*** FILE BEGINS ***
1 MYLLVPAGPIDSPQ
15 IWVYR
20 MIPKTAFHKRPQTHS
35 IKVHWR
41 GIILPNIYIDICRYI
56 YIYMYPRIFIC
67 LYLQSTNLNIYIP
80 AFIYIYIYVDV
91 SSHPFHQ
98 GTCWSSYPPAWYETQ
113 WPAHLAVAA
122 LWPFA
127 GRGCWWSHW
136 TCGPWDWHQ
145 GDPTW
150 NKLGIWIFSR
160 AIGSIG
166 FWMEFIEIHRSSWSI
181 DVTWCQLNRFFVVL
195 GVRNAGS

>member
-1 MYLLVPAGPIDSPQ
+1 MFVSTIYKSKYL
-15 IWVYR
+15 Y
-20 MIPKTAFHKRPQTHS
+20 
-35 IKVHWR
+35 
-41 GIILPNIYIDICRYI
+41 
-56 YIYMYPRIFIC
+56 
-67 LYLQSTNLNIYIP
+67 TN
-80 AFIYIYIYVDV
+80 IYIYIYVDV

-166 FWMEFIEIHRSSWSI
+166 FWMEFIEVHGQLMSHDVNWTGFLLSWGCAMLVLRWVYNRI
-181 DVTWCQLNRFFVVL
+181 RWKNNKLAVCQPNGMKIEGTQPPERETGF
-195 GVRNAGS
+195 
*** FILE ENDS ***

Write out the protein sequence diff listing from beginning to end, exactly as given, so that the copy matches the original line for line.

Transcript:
1 MYLLVPAGPIDSPQ
15 IWVYR
20 MIPKTAFHKRPQTHS
35 IKVHWR
41 GIILPNIYIDICRYI
56 YIYMYPRIFIC
67 LYLQSTNLNIYIP
80 AFIYIYIYVDV
91 SSHPFHQ
98 GTCWSSYPPAWYETQ
113 WPAHLAVAA
122 LWPFA
127 GRGCWWSHW
136 TCGPWDWHQ
145 GDPTW
150 NKLGIWIFSR
160 AIGSIG
166 FWMEFIEIHRSSWSI
181 DVTWCQLNRFFVVL
195 GVRNAGS

>member
-1 MYLLVPAGPIDSPQ
+1 MFVSTIYKSKYL
-15 IWVYR
+15 Y
-20 MIPKTAFHKRPQTHS
+20 
-35 IKVHWR
+35 
-41 GIILPNIYIDICRYI
+41 
-56 YIYMYPRIFIC
+56 
-67 LYLQSTNLNIYIP
+67 TN
-80 AFIYIYIYVDV
+80 IYIYIYVDV

-166 FWMEFIEIHRSSWSI
+166 FWMEFIEVHGQLMSHDVNWTGFLLSWGCAMLVLRWVYNRI
-181 DVTWCQLNRFFVVL
+181 RWKNNKLAVCQPNGMKIEGTQPPERETGF
-195 GVRNAGS
+195 